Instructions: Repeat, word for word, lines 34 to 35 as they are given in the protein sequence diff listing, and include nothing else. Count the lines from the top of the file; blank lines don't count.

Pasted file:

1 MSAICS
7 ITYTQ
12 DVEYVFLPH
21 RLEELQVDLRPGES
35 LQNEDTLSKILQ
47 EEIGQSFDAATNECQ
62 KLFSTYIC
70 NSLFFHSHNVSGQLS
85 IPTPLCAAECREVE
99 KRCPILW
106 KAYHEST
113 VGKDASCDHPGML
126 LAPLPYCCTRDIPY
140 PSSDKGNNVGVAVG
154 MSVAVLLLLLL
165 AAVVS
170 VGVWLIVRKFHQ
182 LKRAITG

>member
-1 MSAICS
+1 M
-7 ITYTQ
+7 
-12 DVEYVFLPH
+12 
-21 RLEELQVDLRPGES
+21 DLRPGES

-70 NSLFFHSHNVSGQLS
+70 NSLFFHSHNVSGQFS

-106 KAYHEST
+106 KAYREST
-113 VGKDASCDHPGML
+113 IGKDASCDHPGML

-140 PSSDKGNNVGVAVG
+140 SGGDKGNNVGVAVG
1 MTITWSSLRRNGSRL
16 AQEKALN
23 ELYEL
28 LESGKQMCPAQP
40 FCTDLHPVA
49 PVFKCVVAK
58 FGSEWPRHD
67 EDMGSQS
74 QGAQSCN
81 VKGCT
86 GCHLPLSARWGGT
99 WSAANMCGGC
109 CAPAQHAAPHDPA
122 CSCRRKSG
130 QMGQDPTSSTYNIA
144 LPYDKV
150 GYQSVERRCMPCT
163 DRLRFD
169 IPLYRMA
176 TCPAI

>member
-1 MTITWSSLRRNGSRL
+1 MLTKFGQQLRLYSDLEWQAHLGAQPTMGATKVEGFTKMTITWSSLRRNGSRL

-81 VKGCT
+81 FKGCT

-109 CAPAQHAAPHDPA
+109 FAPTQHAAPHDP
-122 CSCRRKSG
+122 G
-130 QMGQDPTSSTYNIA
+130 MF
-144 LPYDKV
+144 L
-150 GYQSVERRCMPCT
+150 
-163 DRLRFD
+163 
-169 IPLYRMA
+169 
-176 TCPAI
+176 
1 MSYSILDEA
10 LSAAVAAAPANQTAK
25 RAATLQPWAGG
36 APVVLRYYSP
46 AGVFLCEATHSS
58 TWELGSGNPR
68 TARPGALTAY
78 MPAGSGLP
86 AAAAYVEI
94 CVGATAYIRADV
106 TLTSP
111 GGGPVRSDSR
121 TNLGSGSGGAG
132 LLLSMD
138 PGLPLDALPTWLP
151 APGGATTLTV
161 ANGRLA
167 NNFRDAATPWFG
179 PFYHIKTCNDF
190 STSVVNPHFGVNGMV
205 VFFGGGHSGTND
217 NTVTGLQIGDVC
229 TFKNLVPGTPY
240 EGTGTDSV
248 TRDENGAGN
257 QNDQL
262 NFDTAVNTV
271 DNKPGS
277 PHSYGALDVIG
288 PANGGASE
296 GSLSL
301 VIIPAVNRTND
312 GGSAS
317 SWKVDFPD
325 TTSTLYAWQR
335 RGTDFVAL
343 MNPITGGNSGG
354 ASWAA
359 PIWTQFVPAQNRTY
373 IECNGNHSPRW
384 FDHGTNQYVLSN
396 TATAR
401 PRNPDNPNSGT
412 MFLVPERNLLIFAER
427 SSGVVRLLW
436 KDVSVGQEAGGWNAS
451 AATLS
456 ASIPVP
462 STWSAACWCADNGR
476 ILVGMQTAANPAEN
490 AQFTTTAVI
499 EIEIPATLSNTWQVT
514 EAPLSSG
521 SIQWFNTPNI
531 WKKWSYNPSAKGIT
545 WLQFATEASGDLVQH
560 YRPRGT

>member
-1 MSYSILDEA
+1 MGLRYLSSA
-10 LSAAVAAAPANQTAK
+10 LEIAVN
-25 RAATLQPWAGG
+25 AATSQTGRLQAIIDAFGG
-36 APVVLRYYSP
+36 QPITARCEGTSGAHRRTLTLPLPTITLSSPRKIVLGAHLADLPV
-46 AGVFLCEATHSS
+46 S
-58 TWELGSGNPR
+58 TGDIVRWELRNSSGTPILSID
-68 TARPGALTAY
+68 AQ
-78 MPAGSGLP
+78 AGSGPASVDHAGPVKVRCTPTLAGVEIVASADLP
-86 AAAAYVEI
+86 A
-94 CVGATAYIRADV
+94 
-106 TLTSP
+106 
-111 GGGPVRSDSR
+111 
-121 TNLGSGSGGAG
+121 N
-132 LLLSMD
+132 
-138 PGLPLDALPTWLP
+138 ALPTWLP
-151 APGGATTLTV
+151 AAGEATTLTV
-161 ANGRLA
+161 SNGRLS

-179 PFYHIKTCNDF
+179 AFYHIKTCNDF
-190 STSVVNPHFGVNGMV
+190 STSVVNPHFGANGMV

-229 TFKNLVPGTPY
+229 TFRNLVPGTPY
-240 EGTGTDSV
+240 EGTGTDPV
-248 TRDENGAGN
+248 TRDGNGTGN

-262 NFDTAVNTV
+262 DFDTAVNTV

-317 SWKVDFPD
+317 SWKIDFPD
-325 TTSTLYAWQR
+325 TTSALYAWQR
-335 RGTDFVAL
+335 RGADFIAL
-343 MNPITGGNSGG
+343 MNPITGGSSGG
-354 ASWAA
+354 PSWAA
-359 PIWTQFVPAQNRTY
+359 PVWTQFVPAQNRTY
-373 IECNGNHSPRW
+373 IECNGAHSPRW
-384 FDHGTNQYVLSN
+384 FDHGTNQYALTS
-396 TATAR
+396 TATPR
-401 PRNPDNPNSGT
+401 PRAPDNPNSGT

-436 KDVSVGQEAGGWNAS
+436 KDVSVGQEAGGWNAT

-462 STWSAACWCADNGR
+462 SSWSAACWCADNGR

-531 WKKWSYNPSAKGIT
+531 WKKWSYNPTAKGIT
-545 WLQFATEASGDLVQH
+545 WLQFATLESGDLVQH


-140 PSSDKGNNVGVAVG
+140 SGGDKGNNVGVAVG